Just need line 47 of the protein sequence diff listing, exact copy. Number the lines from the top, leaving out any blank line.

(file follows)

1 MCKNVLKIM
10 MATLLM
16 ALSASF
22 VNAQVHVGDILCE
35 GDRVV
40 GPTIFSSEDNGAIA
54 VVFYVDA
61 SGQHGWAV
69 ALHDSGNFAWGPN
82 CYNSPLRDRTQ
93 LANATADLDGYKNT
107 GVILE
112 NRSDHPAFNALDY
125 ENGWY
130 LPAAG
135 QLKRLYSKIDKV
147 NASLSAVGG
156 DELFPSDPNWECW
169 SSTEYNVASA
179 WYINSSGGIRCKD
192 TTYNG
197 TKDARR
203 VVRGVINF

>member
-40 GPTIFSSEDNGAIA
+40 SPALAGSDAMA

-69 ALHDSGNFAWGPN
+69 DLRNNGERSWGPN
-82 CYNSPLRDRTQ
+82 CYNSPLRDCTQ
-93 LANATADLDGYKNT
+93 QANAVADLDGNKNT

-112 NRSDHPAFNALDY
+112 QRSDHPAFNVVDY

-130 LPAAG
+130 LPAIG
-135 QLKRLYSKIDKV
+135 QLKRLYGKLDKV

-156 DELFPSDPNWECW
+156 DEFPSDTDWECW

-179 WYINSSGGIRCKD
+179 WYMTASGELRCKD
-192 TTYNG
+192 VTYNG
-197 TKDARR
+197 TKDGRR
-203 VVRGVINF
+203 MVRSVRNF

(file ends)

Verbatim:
-203 VVRGVINF